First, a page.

One Christmas Eve, I had a lady come into our store and wanted to know what I charged to put a name on a Christmas Stocking. At that time, I told her $7.50 and she made a sound and said, "I can get it for $5.00 down the street!" I kindly told her to run, not walk. She went out to her car and brought me in an armload of stockings to embroidery. I don't back down or apologize. We have never lost but one client.

    OK--I have been on the soap box long enough...sorry everyone. Guess we are getting old enough that our time is precious to us!
    Sharon
    Certified tech & trainer<br />208-898-4117

  3. #23
    Join Date
    Jun 2010
    Location
    Kangaroo Island
    Posts
    33
    Post Thanks / Like

    Post

    Bravo!

    I have a very picky client who gave me an A4 poster sized design the top half pale blue solid colour and the bottom half solid pale yellow, with large 'loose' text in pale blue on the pale lemon,and reasonably readable at A4 size. She wanted the whole thing reduced exactly proportionally to be a logo above pockets, and as a design, it looked fine, but once sewn out, the tiny pale blue print of the lower line of text was simply indiscernable among the pale lemon background solid fill, so I have spent much time and made many sew-outs to get the solid logo with a readable bottom line of text, changeing the proprtions accordingly. Client not happy. Take the job somewhere else, I said. "My fiend who has an emb. business has done it" she said, and that's lovely to know "but I wanted it done locally" she said, and that's a very supportive gesture for local business, but.... Funny thing: despite repeated requests there has been NO sign of her friend's sew-out, so there's a sort of a stand-off, but I would rather decline the job, than sew out unreadable text. I believe my 16,000 stitch solid and readable logo is acceptable (have shown my sewouts to innocent bystanders!). I wish the committee she heads for which the logo is being prepared for embroidery, could understand that pixelated prints-outs bear little relationshiop to thread width, and that a solid logo on a knitted garmnent will stiffen and flap about. I have offered the same design without the solid top and bottom, just with a nice border, and the image and text as required, except for a larger bottom line of text, making it readable without having to invade body space.

    It has been a good learning curve for me, and I think I will take the Henry Ford approach - one model take it or leave it!

    I am so irritated by the exercise, that I have had a bit of a dummy-spit and told her to get her friend to do all the new garments, and I'll do worn garments, so I don't have to buy and resell the T-shirts and try to make a profit on both the shirt and MY work. 16 thousand stitches is not a small job for costing purposes, and I'll never get my time back for the digitsing and sew outs, but your words, Sharon, are very supportive of having the hootsch-pa to make your quote and stick with it (love the smax stocking story).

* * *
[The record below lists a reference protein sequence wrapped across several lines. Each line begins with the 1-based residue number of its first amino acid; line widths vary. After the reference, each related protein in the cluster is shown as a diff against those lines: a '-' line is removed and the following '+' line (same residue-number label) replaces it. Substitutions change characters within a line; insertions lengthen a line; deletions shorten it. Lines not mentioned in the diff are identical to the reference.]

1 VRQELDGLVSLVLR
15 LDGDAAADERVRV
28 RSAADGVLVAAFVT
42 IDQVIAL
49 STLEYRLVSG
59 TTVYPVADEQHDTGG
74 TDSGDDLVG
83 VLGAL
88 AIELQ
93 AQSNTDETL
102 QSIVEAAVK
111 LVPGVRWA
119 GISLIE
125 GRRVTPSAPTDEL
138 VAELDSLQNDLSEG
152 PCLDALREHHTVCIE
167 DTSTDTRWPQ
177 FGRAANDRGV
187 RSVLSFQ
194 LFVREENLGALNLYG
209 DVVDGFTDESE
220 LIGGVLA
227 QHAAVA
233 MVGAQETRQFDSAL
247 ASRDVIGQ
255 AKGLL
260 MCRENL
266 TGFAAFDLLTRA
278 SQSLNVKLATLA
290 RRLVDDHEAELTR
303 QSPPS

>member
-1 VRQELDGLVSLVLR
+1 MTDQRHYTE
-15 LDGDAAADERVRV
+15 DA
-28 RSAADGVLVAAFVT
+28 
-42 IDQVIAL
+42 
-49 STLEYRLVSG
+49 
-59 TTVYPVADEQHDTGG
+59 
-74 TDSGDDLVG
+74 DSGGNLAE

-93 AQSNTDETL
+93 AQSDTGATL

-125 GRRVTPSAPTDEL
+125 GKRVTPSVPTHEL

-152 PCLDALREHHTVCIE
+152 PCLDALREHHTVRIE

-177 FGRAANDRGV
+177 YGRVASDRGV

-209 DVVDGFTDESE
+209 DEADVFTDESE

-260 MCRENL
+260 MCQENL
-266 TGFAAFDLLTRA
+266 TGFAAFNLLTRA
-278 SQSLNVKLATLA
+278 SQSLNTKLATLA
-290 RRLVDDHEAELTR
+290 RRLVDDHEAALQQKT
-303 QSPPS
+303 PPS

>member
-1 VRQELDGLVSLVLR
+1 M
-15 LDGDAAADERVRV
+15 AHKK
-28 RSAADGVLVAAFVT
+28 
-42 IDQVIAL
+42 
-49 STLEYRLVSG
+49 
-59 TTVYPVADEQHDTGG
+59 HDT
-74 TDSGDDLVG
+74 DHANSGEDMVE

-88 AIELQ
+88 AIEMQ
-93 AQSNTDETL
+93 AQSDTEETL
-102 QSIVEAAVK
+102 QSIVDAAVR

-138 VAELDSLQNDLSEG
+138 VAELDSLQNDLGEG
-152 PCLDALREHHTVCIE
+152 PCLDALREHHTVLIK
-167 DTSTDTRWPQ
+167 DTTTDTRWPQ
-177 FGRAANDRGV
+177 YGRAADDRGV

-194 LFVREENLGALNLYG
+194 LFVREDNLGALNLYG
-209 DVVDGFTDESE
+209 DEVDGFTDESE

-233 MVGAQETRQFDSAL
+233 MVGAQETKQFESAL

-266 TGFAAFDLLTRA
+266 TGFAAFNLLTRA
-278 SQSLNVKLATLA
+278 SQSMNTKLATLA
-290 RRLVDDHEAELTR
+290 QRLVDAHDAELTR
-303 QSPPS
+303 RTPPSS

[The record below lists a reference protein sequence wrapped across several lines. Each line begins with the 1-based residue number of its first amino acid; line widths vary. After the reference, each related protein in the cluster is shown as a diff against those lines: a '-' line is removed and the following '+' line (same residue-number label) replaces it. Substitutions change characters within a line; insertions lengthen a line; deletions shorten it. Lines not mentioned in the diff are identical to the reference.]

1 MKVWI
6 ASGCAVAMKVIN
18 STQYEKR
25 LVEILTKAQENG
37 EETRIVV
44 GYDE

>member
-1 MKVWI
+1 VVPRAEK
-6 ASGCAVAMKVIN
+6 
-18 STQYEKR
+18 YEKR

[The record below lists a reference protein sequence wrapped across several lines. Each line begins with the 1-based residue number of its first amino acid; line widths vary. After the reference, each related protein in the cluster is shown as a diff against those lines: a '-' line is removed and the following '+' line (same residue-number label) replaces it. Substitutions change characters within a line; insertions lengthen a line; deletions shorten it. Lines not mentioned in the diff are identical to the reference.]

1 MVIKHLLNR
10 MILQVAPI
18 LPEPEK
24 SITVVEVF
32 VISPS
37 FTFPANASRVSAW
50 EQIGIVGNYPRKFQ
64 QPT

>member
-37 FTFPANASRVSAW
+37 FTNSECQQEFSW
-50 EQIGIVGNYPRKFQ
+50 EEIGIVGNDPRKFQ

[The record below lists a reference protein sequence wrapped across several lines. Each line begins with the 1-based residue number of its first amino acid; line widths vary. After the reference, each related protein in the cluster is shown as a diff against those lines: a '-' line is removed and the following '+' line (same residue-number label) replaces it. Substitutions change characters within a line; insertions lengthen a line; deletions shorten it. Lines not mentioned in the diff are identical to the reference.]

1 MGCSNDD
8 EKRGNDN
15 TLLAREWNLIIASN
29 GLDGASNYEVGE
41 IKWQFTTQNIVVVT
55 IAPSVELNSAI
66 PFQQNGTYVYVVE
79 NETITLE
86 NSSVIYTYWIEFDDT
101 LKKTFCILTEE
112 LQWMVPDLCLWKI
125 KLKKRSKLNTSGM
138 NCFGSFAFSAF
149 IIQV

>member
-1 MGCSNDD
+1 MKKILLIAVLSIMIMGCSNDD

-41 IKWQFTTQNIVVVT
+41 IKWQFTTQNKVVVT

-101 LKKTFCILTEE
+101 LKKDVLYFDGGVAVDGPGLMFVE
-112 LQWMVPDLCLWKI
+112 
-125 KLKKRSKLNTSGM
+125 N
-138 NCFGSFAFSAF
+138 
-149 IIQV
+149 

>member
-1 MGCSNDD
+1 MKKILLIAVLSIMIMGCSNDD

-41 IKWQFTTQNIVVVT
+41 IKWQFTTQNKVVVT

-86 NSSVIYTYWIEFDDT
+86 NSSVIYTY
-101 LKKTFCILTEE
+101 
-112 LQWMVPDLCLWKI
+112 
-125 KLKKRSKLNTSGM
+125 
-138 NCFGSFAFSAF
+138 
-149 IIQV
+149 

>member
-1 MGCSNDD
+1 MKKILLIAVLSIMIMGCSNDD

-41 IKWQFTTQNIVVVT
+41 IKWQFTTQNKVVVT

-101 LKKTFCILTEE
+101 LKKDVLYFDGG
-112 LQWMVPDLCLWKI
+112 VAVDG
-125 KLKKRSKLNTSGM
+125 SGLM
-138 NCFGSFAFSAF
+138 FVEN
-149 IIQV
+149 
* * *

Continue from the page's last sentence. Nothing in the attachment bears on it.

The other salient feature of small jobs is to have payment on delivery, offer no credit, and I've learnt that the hard way.

    Thankx, Sharon, for being such a strong advocate for the embroidery industry.
    amayaki

  4. #24
    Join Date
    Sep 2012
    Location
    Charleston, WV
    Posts
    65
    Post Thanks / Like

    Post

    I've been thinking a lot about pricing lately. When I went to the NNEP show in Nashville last year one of the Presentors said something that made total sense. "Do no project what YOU would pay onto your client." She proceeded to tell a story of a particular customer who wanted a logo and then "this" and then "that" and as the client mentioned each item, she mentioned a price for that component. All told she made a hefty sum and the client was thrilled.

    When I first began this endeavor I did not mark up digitizing work done by my digitizer. After a few times of that I realized I needed to be paid for the time it takes to do those transactions so I now tack on a few dollars and my conscience is clear.

    I didn't fully understand setup fees. I have a 16 needle unit, the thread colors the client wants are already threaded, and it's a simple matter to load the design and sew it. $20? Outrageous! I don't think like that any more, either. After wrestling with the ball caps and 'burning' many of them, and after the time spent on learning how to do knitted polos for example, I now realize the principal way I'm gong to get paid for that time and material cost is in the form of a setup fee. Ala Cart pricing is another nice way to recoup money for time. Yes, my conscience is very clear and so far my clients are happy. Do not project onto your clients what YOU would pay. Indeed.
    _ _________________ _ <br />Lawson Poling<br />Awesome Lawson\'s House of Stitch

  5. #25
    Join Date
    May 2006
    Location
    Urbana, Maryland
    Posts
    1,248
    Post Thanks / Like

    Post

    For us "Set Up" and one time digitizing fee are combined. To get any logo to sew right, we on average will test sew out 4-5 times, tweaking, adjusting, making sure everything goes right.

    Now, if you are doing 50 shirts, it's much easier to work that into the price. 5 shirts, not so much.